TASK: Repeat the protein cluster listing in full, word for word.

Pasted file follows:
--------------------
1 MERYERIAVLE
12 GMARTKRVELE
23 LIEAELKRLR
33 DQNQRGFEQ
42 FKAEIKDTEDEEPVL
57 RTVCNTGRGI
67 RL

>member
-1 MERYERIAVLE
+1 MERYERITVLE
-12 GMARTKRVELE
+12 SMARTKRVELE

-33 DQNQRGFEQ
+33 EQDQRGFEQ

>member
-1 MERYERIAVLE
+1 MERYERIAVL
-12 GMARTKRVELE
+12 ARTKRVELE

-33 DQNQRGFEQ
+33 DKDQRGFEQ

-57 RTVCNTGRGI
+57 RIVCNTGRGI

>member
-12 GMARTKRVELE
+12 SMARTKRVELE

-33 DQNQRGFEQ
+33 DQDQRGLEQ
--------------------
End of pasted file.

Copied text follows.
1 MERYERIAVLE
12 GMARTKRVELE
23 LIEAELKRLR
33 DQNQRGFEQ
42 FKAEIKDTEDEEPVL
57 RTVCNTGRGI
67 RL

>member
-1 MERYERIAVLE
+1 MERYERITVLE
-12 GMARTKRVELE
+12 SMARTKRVELE

-33 DQNQRGFEQ
+33 EQDQRGFEQ

>member
-1 MERYERIAVLE
+1 MERYERIAVL
-12 GMARTKRVELE
+12 ARTKRVELE

-33 DQNQRGFEQ
+33 DKDQRGFEQ

-57 RTVCNTGRGI
+57 RIVCNTGRGI

>member
-12 GMARTKRVELE
+12 SMARTKRVELE

-33 DQNQRGFEQ
+33 DQDQRGLEQ